Authoritarian Difussion and the Failure of the “Colour Revolutions” to Spread

Introduction

When the so-called “colour revolutions” swept across Georgia, Ukraine and Kyrgyzstan from 2003 onwards, the fall of corrupt and authoritarian governments was hailed as the beginning of the “third wave” of democratisation. However, these uprisings eventually led to an increase in the collaboration between authoritarian regimes in the post-Soviet space in order to avoid the further spread of democracy within their borders, a process which has been labelled “authoritarian diffusion”. This essay situates itself within the scholarly debate around the causes of the substantial failure of the colour revolution to propagate in other FSU countries. It will argue that a process of authoritarian diffusion has in fact occurred in the post-Soviet space, and has managed to prevent the advance of democracy. However, this can only explain partially the outcome, and more factors, such as domestic variables, are to be considered.

The essay is divided into three sections. The first one will analyse what is authoritarian diffusion and how this concept may be useful in explaining Russian behaviour. It will do so by applying to the theoretical framework of authoritarian diffusion proposed by Ambrosio (2010), which highlights the role of appropriateness and effectiveness as influencing factors. The second section will examine how relationship among Russia and the other states of the FSU in the aftermath of the colour revolutions has been shaped by authoritarian diffusion. The third part will finally tackle the limits of employing authoritarian diffusion as the unique explanation, instead emphasising the role of internal structures of the recipient states, and the possibility of backlash entailed in the process of diffusion. It will then conclude by underlining that diffusion per se is not a one-way process, but the complex result of multiple layers.

The spread of authoritarianism

The unsuccessful spread of the colour revolution and the repressive measures that illiberal regimes have undertaken in response have prompted some scholars to argue that a “democratic recession” (Diamond 2008) or a “backlash against democracy aid” (Carothers 2006) is occurring. Gat, for instance, argues that the rise of “authoritarian capitalist great powers” poses a more dangerous threat to the liberal world order than the growth of radical Islamic movements (Gat 2007). However, some of these claims are exaggerated, and arise primarily by a misconception about the real nature and aims behind the diffusion of authoritarianism.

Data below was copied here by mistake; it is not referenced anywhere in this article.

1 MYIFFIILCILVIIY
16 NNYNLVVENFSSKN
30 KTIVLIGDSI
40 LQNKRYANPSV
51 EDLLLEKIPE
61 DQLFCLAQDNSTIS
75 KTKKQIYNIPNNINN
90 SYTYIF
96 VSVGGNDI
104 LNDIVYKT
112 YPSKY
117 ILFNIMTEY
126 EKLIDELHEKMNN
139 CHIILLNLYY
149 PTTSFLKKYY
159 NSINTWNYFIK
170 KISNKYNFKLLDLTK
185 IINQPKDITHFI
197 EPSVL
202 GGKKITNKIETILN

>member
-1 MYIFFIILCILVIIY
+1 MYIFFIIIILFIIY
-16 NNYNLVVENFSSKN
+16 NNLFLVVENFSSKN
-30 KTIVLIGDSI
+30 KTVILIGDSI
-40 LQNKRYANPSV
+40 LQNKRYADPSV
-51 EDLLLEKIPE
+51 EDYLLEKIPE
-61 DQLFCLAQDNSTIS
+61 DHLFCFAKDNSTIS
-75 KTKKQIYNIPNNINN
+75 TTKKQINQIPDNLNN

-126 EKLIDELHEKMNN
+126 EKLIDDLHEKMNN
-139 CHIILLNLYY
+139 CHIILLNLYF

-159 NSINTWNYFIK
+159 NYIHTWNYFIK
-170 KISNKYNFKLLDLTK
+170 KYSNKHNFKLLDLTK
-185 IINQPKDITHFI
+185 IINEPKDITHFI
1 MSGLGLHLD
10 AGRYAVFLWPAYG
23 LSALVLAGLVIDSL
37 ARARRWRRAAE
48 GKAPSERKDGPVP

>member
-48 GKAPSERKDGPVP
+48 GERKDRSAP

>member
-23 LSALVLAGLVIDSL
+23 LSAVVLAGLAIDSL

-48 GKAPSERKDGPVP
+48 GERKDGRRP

The concept of “authoritarian diffusion” refers to any effort undertaken by an external actor to influence the domestic politics of a recipient state in order to favour an illiberal party and/or government. Therefore, the attempt need not to be intentional, i.e. as part of a coherent strategy directed towards helping a particular actor, as diffusion can also happen in a more indirect way, though inspiration or normative influences (Ambrosio 2010; Van Soest 2015). Even though some scholars treat diffusion merely as a mechanism of “uncoordinated interdependence” (Elkins 2005), for the purpose of this essay diffusion will also entails instances of direct influence or coercion toward a particular target state. This conceptualisation is helpful in that it accounts for “change agents that spread new practices” (Strang and Soule 1998: 271).

The concept of authoritarian diffusion is here distinguished from the more general idea of “autocracy promotion”, or “autocracy export”, as Burnell (2010) frames it. This process does not require the intentional spread of authoritarianism abroad as an ideology, as some scholars instead claim (Silitski 2010; Vanderhill 2013; Kneuer and Demmelhuber 2016). The propagation of authoritarian practices can be best described rather as a “self-serving project”, which “helps to safeguard authoritarian powers’ developmental and geostrategic interests as well as to prevent democracy at home” (Von Soest 2015: 629). Authoritarian states do not attempt to create an alternative normative framework which can serve as the basis for a legitimation of their behaviour at the international level. Although profoundly inconsistent with one another (Deyermond 2016), Russian justifications for meddling in its “near abroad” are mirroring Western discourses rather than proposing a competing narrative.

Ambrosio (2010) has proposed an effective conceptual framework of authoritarian diffusion that will here be employed in order to analyse the behaviour of Russia. He suggests that authoritarian diffusion be understood as an normative mechanism, whereby authoritarian great powers are “creating global conditions under which democracy promotion is blunted and state sovereignty […] is entrenched” rather than “aggressively spreading a particular form of government” (Ambrosio 2010: 376). Ambrosio identifies two components of authoritarian diffusion. The first one is appropriateness, which refers to the normative process whereby the spread of a model of government worldwide increases its legitimacy and may induce other states to adopt or strengthen it. The second element he outlines is effectiveness, i.e. the degree of efficiency of a governing system.